[E-voting] Commission on Electronic Voting
aecolley at spamcop.net
Thu Mar 11 19:04:19 GMT 2004
On Thu, Mar 11, 2004 at 11:48:46AM +0000, Cian wrote:
> I figure we should get a nice, professional submission in as soon as possible.
> We have a tonne of information to put in it, though - what do people think we
> should prioritise?
I'll quickly blurt out the thoughts I've jotted down on this, just to
make sure each point is thought about, not as a serious draft:
(Outline of the submission)
Introduction - task and setting.
The Commission's task is similar to that of the Supreme Court
on an Article 26 reference. The proposed system is to be
evaluated and approved or rejected in a vacuum and on a limited
timescale. At least the Commission is explicitly allowed to
hear evidence! The proposed system has a fundamental design flaw
which, despite widespread credible documentation, has been neither
recognised by the DoEHLG nor accepted by the vendor.
Threat - tampering scenarios.
The most low-level chapter, in which the technical problem
itself is discussed:
VM reprogramming (by manufacturer, by insider, by intruder)
VM hardware redesign (by same attackers)
Rewriting module in PRU
RO mistakenly sealing machine without impractically-full inspection
Only two seals - no independent sealing by opposition candidates
Implementation - lack of mechanism to prevent threats.
This includes analysis of the requirements of elections and
the capabilities of computers, including the theoretical
limits making secure DRE impossible, pointing to the necessity
for a VVPB.
Engineering - faulty analysis and consequent defective design and test.
Requirements analysis failure to identify voter verification.
Quote vendor from JCELG 2003-12-18 giving insight into analogues
(e.g. ballot record for ballot paper) which formed basis of
specification. Explain how failure to capture requirements
leading to customer rejection is common in industry (need
examples). Show how Nedap experience typical. Condemn vendor's
claimed "audit trail" and question mindset of its designer.
Project management - faulty planning failing to uncover engineering defect.
Evaluation based on amateurly designing whole process, then
dividing it into six nonoverlapping parts, each for a different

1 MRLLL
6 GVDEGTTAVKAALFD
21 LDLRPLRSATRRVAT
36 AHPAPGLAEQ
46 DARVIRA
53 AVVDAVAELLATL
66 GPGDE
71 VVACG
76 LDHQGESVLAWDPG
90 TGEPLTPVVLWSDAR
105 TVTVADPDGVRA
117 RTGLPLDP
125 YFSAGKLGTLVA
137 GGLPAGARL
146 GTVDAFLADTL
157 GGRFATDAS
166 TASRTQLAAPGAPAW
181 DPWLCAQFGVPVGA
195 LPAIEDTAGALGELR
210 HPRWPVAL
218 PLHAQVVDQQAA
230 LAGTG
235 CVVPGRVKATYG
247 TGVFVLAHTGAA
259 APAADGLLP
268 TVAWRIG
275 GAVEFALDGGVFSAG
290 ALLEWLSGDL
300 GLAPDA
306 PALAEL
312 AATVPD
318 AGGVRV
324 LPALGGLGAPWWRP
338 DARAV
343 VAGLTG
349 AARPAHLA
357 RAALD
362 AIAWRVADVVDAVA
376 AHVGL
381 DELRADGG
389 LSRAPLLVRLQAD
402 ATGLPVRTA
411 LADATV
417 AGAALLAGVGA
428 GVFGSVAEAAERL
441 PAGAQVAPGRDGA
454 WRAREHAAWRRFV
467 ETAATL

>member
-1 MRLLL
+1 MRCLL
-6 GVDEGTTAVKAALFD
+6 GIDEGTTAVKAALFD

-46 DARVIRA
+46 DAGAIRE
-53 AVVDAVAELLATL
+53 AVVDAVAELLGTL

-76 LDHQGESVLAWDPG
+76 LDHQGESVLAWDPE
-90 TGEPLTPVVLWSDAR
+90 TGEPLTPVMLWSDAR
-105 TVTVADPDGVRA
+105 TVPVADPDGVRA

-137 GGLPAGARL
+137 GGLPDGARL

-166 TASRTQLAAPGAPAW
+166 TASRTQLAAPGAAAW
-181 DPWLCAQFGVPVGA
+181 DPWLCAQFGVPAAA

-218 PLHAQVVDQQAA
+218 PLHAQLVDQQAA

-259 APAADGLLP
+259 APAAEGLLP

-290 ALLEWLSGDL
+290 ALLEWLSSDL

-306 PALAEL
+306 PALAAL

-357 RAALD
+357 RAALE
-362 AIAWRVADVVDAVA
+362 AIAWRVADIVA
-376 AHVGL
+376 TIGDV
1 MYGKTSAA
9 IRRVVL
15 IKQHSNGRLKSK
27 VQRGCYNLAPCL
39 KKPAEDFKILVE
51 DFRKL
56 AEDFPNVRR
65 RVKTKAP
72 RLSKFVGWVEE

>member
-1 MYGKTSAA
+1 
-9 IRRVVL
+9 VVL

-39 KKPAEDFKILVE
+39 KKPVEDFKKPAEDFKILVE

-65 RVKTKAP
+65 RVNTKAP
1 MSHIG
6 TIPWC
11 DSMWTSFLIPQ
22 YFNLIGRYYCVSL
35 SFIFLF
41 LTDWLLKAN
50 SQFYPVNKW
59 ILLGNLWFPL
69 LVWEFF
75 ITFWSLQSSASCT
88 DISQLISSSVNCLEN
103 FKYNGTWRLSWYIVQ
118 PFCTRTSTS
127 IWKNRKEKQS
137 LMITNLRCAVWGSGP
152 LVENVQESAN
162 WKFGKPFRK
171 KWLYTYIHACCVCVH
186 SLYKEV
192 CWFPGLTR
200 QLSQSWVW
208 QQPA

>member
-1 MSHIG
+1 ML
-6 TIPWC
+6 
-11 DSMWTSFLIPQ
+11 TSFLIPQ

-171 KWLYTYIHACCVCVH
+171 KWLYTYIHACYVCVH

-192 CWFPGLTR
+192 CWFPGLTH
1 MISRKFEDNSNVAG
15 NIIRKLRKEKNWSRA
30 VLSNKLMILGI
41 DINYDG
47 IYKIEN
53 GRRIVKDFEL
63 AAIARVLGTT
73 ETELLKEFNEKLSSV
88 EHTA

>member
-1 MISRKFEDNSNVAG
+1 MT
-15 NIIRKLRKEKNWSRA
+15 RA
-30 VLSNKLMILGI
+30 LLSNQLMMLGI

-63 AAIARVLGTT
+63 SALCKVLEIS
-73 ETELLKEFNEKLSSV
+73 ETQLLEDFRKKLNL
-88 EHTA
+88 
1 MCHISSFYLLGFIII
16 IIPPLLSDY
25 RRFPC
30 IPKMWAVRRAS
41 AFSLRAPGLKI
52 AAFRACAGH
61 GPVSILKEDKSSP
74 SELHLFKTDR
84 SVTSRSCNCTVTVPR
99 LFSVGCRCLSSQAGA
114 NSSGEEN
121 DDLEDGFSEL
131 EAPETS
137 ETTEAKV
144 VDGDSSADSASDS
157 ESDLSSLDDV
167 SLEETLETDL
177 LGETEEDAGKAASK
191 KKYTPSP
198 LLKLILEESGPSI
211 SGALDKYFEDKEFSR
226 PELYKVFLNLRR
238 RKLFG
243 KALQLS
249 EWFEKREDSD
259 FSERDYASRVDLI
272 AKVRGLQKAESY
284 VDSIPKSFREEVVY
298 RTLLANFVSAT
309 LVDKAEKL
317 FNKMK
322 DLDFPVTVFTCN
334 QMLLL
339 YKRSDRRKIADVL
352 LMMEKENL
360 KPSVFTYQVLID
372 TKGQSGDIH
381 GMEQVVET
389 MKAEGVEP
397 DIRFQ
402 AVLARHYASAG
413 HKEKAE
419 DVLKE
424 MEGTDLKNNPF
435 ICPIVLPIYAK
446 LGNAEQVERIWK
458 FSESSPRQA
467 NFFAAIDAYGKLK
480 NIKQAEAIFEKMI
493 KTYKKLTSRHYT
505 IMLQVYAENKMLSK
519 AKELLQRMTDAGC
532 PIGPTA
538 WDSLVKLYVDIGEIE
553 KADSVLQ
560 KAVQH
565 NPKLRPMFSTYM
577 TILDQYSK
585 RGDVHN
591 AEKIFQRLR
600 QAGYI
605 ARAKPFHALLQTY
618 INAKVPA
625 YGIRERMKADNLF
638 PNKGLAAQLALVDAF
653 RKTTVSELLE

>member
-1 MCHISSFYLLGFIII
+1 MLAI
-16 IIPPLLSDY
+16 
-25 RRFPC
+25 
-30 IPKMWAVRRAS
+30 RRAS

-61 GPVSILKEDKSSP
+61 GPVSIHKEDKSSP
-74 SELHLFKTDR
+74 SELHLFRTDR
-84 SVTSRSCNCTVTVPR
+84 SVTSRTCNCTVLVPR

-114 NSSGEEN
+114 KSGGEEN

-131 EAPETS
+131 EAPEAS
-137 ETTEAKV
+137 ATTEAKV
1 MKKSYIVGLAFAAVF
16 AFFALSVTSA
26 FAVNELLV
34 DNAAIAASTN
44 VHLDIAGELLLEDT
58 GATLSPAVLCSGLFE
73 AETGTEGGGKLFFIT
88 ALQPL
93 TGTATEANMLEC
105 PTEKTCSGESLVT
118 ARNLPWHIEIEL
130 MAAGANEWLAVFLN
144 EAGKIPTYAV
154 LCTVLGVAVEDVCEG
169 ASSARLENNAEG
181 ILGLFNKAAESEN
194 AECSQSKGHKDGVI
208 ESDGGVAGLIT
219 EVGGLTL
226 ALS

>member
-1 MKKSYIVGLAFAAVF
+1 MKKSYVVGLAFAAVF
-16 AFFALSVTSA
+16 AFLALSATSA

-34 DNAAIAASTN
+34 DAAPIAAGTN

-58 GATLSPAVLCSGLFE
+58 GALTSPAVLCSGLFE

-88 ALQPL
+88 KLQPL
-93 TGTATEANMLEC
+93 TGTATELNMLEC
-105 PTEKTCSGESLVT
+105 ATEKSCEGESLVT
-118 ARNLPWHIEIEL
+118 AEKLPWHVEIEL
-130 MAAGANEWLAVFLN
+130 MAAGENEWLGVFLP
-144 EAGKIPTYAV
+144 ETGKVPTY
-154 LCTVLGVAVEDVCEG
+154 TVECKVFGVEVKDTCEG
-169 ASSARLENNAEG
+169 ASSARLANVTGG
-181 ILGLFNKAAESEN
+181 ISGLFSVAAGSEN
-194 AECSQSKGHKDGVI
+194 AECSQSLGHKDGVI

consultant. Focus on lack of expertise in system integration,
and consequent neglect of need to validate whole system. Also
point to extant research and published statements on e-voting
security from ACM, Mercuri et al., and ask why no attempt was
made to validate vendor's claims by looking for such opposing
Cited evaluations - each one analyzed w.r.t. security.
Project planning - failing to consult.
Inception of e-voting project in DoEHLG still a bit mysterious.
No consultation with public involved, which might have brought
problems to public prominence much earlier. Must wonder why
no evaluation on such a fundamental change considered necessary.
(FoI documents may be enlightening here.)
Responsibility - failing to take objections seriously once raised.
A very serious matter (possibly outside the commission's remit)
is the way in which DoEHLG handled valid criticisms of the
system. Early dismissals as idle Luddism are understandable
and perhaps forgivable; later rejections of well-founded
research with material misrepresentations both as to the
features of the system and the details of the research are
not, and indicate bad faith (IMHO).
Initiative - improper process of selecting vendor and evaluation strategy.
The tech was chosen before the Bill was introduced, the money
was spent before the contract was signed, and the process of
evaluating the equipment was chosen in a way which happened not
to examine the faulty aspects of the system's design. Does it
appear that the vendor was chosen first and that everything else
was chosen to suit the vendor?
Legislative - insufficient airing of Bill, confusion with other matters.
Although the problems with the system were identified on the
first day of debate on the Electoral (Amendment) Bill, 2000,
they went unheeded by the bulk of the Oireachtas, concerned as
they were with the other weighty and controversial matters
collected into the omnibus Bill. Insufficient care was taken
in scrutinising the Bill before passing it (which was, in the
end, by guillotine in both Houses).
Constitutional - shift of burden of proof from officials to objectors.
The secrecy of the ballot is constitutionally required, and so
is the integrity of the ballot. The secrecy requirement must
be satisfied not on the balance of probabilities, but to the
satisfaction of any reasonable voter (must get the exact
wording from the judgement). The integrity requirement is
similarly critical and needs similar protection. The proposed
system shifts the burden of proof (of ballot integrity) onto
the voter or candidate who feels aggrieved, without allowing
for any meaningful investigation that could establish such proof.
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